A jury convicted McTigue of two counts each of armed robbery, armed burglary, and confining and putting the victims in fear with intent to commit larceny. He was sentenced to Massachusetts Correctional Institution, Walpole, to serve terms of not less than ten years nor more than fifteen years on each conviction, to run concurrently with the first conviction. On appeal, the defendant claims that the trial judge erred by permitting the prosecution to impeach him with four prior convictions. He also claims error in the judge's ruling that he could not use a prior conviction to impeach a witness called by the defense. We granted direct appellate review. We affirm the convictions.
1. Pursuant to G. L. c. 233, Section 21, the prosecutor may use prior convictions to impeach the testimony of a defendant who takes the stand. "The claim that the operation of G. L. c. 233, Section 21,... denies due process of law to a criminal defendant who is impeached by a prior conviction has been rejected by this court and by the Supreme Court of the United States. Commonwealth v. Boyd, 367 Mass. 169 , 174-175 (1975)." Commonwealth
v. Chase, 372 Mass. 736 , 749 (1977). A judge may exclude convictions "to avoid any question of unfairness ... where the likely prejudice ... is most intense." Commonwealth v. Chase, supra at 750. See Commonwealth v. Diaz, 383 Mass. 73 , 77 (1981). But "the refusal of a trial judge to exercise [that] `right' ... is not a basis for appeal." Id. "If a conviction is admissible under the statute, a judge may exclude it, but it is not error to admit it." Commonwealth v. Tabor, 376 Mass. 811 , 824 (1978).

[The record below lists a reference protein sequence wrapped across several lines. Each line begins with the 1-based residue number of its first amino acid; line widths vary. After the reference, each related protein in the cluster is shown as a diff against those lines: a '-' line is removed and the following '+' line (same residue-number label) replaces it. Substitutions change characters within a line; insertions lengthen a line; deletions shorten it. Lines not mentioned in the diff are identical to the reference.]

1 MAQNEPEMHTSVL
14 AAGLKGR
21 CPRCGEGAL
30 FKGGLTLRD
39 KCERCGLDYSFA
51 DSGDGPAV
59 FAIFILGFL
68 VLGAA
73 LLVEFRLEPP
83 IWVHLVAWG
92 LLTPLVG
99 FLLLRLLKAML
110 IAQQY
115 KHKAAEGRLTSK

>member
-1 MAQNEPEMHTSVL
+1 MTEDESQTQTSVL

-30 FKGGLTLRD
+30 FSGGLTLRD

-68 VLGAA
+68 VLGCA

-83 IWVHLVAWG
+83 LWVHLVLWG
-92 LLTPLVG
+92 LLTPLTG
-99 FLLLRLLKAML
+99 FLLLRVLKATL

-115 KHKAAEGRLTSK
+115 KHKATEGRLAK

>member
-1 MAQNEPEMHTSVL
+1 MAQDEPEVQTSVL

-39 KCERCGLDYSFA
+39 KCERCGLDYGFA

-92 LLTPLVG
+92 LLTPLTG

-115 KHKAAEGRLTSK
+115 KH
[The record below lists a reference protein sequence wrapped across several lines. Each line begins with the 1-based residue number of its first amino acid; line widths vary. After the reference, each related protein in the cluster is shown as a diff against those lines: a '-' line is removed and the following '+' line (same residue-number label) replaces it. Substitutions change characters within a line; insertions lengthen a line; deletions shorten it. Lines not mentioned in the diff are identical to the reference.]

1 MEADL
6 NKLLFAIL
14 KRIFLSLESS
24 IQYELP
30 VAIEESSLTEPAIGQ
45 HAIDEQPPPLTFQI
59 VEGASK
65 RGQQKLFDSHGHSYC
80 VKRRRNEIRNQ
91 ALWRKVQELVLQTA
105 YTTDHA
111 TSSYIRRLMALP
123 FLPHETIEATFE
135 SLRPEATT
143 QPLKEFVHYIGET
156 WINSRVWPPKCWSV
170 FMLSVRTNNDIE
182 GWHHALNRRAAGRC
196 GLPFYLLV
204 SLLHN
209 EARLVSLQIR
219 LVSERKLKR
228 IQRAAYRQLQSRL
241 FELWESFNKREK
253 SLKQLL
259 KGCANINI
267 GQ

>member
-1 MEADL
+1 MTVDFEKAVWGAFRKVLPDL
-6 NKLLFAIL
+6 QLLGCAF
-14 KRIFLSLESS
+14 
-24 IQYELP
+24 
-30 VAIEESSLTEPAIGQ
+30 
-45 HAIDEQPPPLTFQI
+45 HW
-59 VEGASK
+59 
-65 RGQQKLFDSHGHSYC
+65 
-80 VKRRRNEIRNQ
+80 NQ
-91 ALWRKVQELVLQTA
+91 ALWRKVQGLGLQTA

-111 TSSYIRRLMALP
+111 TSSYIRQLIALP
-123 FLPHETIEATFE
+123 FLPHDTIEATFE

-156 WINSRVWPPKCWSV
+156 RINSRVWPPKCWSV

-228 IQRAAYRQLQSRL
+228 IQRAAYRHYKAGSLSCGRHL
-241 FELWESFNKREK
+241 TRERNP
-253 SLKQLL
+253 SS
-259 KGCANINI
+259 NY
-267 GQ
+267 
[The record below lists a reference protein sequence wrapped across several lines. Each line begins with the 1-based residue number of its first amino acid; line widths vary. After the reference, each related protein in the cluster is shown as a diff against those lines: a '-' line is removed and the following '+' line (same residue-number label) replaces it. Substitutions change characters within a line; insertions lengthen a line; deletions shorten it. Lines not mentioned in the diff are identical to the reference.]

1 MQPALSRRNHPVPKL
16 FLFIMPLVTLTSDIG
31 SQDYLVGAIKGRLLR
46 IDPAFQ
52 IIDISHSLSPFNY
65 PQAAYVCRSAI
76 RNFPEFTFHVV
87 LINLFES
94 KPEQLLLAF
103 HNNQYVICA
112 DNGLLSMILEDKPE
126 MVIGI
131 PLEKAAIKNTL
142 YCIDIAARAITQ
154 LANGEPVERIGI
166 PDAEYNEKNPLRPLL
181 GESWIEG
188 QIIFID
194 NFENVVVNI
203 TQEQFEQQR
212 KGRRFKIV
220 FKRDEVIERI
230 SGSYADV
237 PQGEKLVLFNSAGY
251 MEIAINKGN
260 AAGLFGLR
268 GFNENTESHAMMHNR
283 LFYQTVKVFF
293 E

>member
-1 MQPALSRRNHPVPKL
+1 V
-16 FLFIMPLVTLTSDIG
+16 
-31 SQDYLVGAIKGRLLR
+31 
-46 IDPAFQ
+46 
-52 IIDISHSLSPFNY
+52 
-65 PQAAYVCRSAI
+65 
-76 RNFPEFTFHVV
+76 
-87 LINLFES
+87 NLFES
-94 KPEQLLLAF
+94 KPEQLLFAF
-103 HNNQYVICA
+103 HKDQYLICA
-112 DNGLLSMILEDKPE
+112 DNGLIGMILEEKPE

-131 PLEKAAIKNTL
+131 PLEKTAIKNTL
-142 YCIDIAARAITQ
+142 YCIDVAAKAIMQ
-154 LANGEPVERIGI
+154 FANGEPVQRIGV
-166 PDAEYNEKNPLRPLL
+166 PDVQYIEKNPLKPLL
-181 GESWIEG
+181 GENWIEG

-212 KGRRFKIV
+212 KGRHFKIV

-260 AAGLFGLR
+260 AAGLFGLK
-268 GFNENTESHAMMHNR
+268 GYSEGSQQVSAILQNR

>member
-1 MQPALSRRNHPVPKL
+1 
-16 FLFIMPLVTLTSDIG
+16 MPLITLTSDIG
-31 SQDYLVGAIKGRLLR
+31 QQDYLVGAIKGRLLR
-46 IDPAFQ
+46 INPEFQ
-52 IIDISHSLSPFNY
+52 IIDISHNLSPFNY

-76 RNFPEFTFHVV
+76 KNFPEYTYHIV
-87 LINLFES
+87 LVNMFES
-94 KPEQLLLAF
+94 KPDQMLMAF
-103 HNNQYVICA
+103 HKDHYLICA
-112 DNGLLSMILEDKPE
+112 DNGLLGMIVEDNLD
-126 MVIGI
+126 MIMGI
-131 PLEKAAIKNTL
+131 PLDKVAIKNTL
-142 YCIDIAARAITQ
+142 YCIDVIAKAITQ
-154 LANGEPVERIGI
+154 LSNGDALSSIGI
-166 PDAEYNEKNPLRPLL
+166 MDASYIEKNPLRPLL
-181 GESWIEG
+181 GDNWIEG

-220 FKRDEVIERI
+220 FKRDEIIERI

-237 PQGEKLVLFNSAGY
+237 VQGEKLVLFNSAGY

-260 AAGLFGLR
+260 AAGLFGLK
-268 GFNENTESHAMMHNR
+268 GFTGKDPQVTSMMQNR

2. The judge refused to permit McTigue to impeach with a prior conviction a witness whom he had called. See G. L. c. 233, Section 23. Citing Commonwealth v. Cadwell, 374 Mass. 308 (1978), the defendant argues that he should have been allowed to impeach the witness. There was no error. In Cadwell, the witness's criminal record was brought out "to avoid having the jury draw the inference that the party calling the witness had misled or deceived the jury as to the background of the witness." Commonwealth v. Blodgett, 377 Mass. 494 , 502 (1979). We did not regard this interrogation "as an impeachment of the prosecution's own witness prohibited by G. L. c. 233, Section 23." Commonwealth v. Cadwell. supra at 312. In this case McTigue's sole purpose was to impeach the witness's credibility. McTigue did not attempt to bring out the record as an anticipatory tactic. [Note 1]
McTigue also relies on Chambers v. Mississippi, 410 U.S. 284 (1972), as supporting his claim that the application of G. L. c. 233, Section 23, in this case violated his right to a fair trial. We disagree. The defendant was able to impeach the witness with prior inconsistent statements and by the testimony of other witnesses. The judge carefully instructed the jury that McTigue was not bound by the witness's statements.
Finally, there is no support in the record that the witness was biased. See Commonwealth v. Santos, 376 Mass. 920 , 926 n.7 (1978); Commonwealth v. Cheek, 374 Mass. 613 , 615 (1978). Thus, the exclusion of the witness's prior conviction did not violate the defendant's right to show bias. See Commonwealth v. Haywood, 377 Mass. 755 , 760 (1979). Cf. Commonwealth v. Joyce, 382 Mass. 222 , 228-229 (1981); Commonwealth v. Hogan, 379 Mass. 190 , 191-192 (1979).
In conclusion, the evidence against McTigue was exceedingly strong. There was no error in the judge's rulings either singly or combined.
[Note 1] The use of prior convictions as an anticipatory tactic is within the judge's discretion. See Commonwealth v. Coviello, 378 Mass. 530 , 532-533 (1979).